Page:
Presentation on theme: "Prolactin-secreting pituitary tumors Rosario Pivonello Department of Molecular and Clinical Endocrinology and Oncology, Federico II University, Naples,"— Presentation transcript:
Prolactin-secreting pituitary tumors Rosario Pivonello Department of Molecular and Clinical Endocrinology and Oncology, Federico II University, Naples, Italy
Prolactinomas are the most frequent pituitary tumors,with an estimated prevalence in the adult population of 100 per million population Their frequency varies with age and sex, occurring most frequently in females between 20 and 50 yr old, when the ratio between the sexes is estimated to be 10:1. After the fifth decade of life, the frequency of prolactinomas is similar in both sexes. Prolactinomas account for approximately 40% of all pituitary adenomas and are an important cause of hypogonadism and infertility. Epidemiology
Clinical presentation Women Galactorrhea Oligo-amenhorrea Infertility Hypogonadism Smaller tumors Men Galactorrhea Decreased libido Erectyle dysfunction Hypogonadism Larger tumors Both Headache Visual impairment
Tumor removal, preservation of normal residual function, and prevention of recurrences Restoration of normal secretion Relief of symptoms directly caused by PRL excess Prevention of complications (hypogonadism, osteoporosis) Colao and Lombardi. Lancet. 1998;352:1455.
Patients With Micro-, Macroadenomas, and Idiopathic Hyperprolactinemia Primarily Treated With Various Dopamine Agonists Dopamine AgonistTotal No. With Normal PRL % With Normal PRL Bromocriptine Pergolide Cabergoline Fossati, Friesen, Bergh, Badano, Crosignani, Horowitz, Molitch, Liuzzi, van der Heijden, Brue, Webster, Pascal-V, Pinzone, DiSarno, Sabuncu. 2. Horowitz, Kleinberg, L’Hermite, Freda. 3. Ferrari, Ferrari, Webster, Pascal-V, Muratori, Verhelst, Pinzone, Di Sarno, Sabuncu.
Efficacy in PRL Normalization and Tumor Size in Patients With Macroprolactinoma Bromocriptine (n=27) 1 Pergolide (n=22) 2 Cabergoline (n=26) 3 Baseline PRL (µg/L) Normal PRL (% of pts) ≥50% tumor shrinkage (% of pts) Time of assessment (mo) 12 mo27 mo24 mo 1. Molitch et al. J Clin Endocrinol Metab. 1985;60:698; 2. Freda et al. J Clin Endocrinol Metab. 2000;85:8; 3. Colao et al. J Clin Endocrinol Metab. 2000;85:2247.
Basal 1180 μg/L 1 week 550 μg/L 4 weeks 55 μg/L Early Changes of Prolactinomas After Cabergoline
Basal 1 week 1 month
Remission after cabergoline withdrawal
32% (Koppelman et al. Ann Intern Med. 1984;100:115) 33% (Jeffcoate et al. Clin Endocrinol (Oxf). 1996;45:299) 35% (Schlechte et al. J Clin Endocrinol Metab. 1989;68:412) >55% (Sisam et al. Fertil Steril. 1987;48:67)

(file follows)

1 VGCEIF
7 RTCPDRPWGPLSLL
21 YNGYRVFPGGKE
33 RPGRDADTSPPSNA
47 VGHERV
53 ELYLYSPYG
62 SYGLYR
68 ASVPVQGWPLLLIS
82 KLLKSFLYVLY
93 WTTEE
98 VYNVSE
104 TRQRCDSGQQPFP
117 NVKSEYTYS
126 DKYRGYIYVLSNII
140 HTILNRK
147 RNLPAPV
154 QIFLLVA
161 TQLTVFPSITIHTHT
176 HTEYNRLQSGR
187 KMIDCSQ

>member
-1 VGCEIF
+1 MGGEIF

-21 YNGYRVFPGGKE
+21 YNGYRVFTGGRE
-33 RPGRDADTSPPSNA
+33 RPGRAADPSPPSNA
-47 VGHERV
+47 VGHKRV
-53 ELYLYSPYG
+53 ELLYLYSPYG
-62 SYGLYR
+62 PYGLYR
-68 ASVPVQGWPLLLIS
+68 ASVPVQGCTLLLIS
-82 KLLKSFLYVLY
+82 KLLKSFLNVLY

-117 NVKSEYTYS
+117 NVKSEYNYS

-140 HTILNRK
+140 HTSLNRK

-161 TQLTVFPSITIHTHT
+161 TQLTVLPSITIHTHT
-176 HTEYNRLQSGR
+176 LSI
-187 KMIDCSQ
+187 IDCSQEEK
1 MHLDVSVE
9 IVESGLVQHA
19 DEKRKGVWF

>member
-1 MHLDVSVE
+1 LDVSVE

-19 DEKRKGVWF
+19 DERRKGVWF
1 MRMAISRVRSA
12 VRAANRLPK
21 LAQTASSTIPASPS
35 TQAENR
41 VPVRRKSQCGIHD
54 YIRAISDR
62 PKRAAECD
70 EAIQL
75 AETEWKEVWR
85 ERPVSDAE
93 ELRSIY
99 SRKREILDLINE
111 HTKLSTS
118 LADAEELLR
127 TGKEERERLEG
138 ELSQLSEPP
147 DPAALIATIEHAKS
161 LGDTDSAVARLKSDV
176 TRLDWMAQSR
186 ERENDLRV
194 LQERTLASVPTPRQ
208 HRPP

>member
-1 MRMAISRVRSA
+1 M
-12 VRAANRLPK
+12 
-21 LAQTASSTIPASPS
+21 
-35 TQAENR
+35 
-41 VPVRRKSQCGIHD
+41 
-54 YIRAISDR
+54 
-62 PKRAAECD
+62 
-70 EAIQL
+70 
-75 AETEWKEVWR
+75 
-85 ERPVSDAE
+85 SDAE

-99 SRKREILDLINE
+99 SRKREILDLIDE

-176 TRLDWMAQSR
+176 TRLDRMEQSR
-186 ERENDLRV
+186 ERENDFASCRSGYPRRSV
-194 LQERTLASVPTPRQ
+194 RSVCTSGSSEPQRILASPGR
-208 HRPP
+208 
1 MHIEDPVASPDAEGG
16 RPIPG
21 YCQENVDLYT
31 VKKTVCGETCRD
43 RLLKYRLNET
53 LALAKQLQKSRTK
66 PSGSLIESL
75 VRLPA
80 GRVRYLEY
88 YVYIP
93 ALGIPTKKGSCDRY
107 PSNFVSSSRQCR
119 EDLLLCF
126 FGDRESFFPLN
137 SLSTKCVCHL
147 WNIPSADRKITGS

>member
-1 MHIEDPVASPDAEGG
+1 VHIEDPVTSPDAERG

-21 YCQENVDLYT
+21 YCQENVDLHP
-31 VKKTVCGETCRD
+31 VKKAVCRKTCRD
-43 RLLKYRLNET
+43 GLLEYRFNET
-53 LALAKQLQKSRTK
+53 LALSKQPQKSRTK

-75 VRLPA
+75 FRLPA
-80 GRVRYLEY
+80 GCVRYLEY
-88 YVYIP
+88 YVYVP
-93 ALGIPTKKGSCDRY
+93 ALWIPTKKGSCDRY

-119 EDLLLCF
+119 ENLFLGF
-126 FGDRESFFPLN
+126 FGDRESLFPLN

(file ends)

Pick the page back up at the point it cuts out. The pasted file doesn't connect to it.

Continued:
Normalization of PRL levels Tumor size at MRI No tumor Residual tumor but ≥50% tumor reduction of baseline size in presence of a ≥5 mm distance from optic chiasm and in the absence of invasion of one or both cavernous sinuses or any other cerebral area Follow-up after withdrawal at least 24 months Cabergoline Withdrawal: Inclusion Criteria Colao et al. N Engl J Med. 2003;349:2023.
Recurrence rate NTH Micro MRI negative Remnant micro Macro MRI negative Remnant macro P= Months Recurrence of hyperprolactinemia after withdrawal (%) Colao et al. N Engl J Med. 2003;349:2023.
Summary Recurrence after cabergoline withdrawal was low in patients achieving tumor disappearance and did not differ in NTH (24%), micro-(26.2%) and macroprolactinomas (32.6%) Recurrence of hyperprolactinemia was higher in patients still presenting small remnant tumors at MRI (41.5% in micro- and 77.5% in macroprolactinomas) In no case of recurrence of hyperprolactinemia did tumor regrow or symptoms reappear Colao et al. N Engl J Med. 2003;349:2023.
Cardiac valve regurgitation after cabergoline withdrawal
Colao et al., JCEM 2008
No controversies on macroprolactinomas: 1st treatment is pharmacotherapy (cabergoline). Surgery indicated in patients with resistant adenomas In young patients with microprolactinoma, the surgical choice should be offered based on the high likelihood of definitive cure (risk of tricuspid regurgitation!) Patients fully responsive to bromocriptine or cabergoline who showed the disappearance of the tumor in MRI could be withdrawn from the drug and followed up. There is an increased risk for asymptomatic tricuspid regurgitation that should be investigated more carefully Conclusions